## Abstract

Today, the standard approach for the kinetic analysis of dynamic PET studies is compartment models, in which the tracer and its metabolites are confined to a few well-mixed compartments. We examine whether the standard model is suitable for modern PET data or whether theories including more physiologic realism can advance the interpretation of dynamic PET data. A more detailed microvascular theory is developed for intravascular tracers in single-capillary and multiple-capillary systems. The microvascular models, which account for concentration gradients in capillaries, are validated and compared with the standard model in a pig liver study. **Methods:** Eight pigs underwent a 5-min dynamic PET study after ^{15}O-carbon monoxide inhalation. Throughout each experiment, hepatic arterial blood and portal venous blood were sampled, and flow was measured with transit-time flow meters. The hepatic dual-inlet concentration was calculated as the flow-weighted inlet concentration. Dynamic PET data were analyzed with a traditional single-compartment model and 2 microvascular models. **Results:** Microvascular models provided a better fit of the tissue activity of an intravascular tracer than did the compartment model. In particular, the early dynamic phase after a tracer bolus injection was much improved. The regional hepatic blood flow estimates provided by the microvascular models (1.3 ± 0.3 mL min^{−1} mL^{−1} for the single-capillary model and 1.14 ± 0.14 min^{−1} mL^{−1} for the multiple-capillary model) (mean ± SEM mL of blood min^{−1} mL of liver tissue^{−1}) were in agreement with the total blood flow measured by flow meters and normalized to liver weight (1.03 ± 0.12 mL min^{−1} mL^{−1}). **Conclusion:** Compared with the standard compartment model, the 2 microvascular models provide a superior description of tissue activity after an intravascular tracer bolus injection. The microvascular models include only parameters with a clear-cut physiologic interpretation and are applicable to capillary beds in any organ. In this study, the microvascular models were validated for the liver and provided quantitative regional flow estimates in agreement with flow measurements.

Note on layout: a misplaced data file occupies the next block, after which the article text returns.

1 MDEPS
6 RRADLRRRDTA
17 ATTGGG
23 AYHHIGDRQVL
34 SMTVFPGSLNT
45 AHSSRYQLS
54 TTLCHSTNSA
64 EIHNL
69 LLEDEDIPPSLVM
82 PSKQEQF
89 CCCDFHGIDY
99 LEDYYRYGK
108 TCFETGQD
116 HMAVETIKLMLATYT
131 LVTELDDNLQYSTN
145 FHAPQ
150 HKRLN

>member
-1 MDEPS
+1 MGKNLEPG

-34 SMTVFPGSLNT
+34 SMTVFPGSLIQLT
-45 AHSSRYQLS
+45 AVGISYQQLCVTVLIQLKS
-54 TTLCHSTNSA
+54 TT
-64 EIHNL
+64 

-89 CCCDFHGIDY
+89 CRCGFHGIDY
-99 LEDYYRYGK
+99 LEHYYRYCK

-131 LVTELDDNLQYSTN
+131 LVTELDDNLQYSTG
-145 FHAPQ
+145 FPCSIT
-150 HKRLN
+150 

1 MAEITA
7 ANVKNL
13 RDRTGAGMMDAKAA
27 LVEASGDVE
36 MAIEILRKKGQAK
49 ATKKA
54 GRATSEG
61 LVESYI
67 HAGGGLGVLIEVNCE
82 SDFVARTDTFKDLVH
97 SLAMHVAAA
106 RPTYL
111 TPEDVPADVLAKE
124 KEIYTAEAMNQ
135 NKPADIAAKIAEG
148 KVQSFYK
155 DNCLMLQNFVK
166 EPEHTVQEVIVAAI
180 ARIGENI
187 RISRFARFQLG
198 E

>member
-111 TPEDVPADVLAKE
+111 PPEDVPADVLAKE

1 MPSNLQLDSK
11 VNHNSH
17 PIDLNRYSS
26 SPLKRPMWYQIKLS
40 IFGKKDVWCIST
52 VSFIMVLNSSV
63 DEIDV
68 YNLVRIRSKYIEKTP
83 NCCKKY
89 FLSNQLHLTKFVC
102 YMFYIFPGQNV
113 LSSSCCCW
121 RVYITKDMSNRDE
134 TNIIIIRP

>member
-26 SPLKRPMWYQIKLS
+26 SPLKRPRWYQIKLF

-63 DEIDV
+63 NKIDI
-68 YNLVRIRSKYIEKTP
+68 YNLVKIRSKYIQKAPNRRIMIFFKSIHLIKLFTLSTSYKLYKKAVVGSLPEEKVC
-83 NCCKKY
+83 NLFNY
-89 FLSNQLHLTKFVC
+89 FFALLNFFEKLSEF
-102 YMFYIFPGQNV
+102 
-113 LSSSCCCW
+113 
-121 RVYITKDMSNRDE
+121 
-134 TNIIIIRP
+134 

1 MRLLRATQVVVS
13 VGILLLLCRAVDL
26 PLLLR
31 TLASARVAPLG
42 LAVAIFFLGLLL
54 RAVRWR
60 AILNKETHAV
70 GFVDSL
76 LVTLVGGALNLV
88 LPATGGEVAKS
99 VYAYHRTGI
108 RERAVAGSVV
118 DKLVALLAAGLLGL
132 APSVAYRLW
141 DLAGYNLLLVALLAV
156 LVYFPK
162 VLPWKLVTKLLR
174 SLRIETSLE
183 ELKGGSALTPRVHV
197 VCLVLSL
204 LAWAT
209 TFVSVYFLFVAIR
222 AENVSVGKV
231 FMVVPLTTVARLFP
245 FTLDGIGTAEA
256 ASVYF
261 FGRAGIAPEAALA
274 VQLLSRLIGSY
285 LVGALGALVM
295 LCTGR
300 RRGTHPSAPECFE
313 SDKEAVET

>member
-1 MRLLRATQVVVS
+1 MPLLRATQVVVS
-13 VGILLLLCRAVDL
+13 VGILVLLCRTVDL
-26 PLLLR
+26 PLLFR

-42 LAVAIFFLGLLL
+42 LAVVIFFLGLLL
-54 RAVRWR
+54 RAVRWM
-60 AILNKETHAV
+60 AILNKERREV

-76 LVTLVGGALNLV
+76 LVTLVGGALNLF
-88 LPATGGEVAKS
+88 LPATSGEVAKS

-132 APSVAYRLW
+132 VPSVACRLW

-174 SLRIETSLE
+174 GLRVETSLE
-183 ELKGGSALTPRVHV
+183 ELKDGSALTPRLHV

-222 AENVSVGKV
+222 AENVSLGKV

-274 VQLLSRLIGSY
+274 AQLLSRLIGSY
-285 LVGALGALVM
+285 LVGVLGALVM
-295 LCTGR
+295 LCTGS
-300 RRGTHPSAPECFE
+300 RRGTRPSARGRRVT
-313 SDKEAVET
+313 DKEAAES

Dynamic PET imaging involves sequential acquisition of data in several frames. Together, these reconstructed frames form a set of images from which physiologic parameters can be estimated by kinetic analysis. The choice of scanning protocol involves the selection of a set of acquisition times, for which the trade-off between good counting statistics and good temporal resolution must be considered. Continuous improvements in PET technology have led to scanners with increased sensitivity, which allows better temporal resolution but conserves good counting statistics. Thus, detailed information about early tracer distribution and metabolism can be obtained.

The standard method for kinetic analysis is a compartment model, with which the vast majority of dynamic PET studies are analyzed. In the standard method, the tracer and possible metabolites are considered together in compartments in which the substances are assumed to be in instantaneous spatial equilibrium. Mass is exchanged between compartments as a function of time, and the model parameters are rate constants that describe the exchange. The question is whether the standard compartment model used for kinetic analysis maximizes information gleaned from data obtained at a high temporal resolution, such as modern dynamic PET data. We show that this is not so.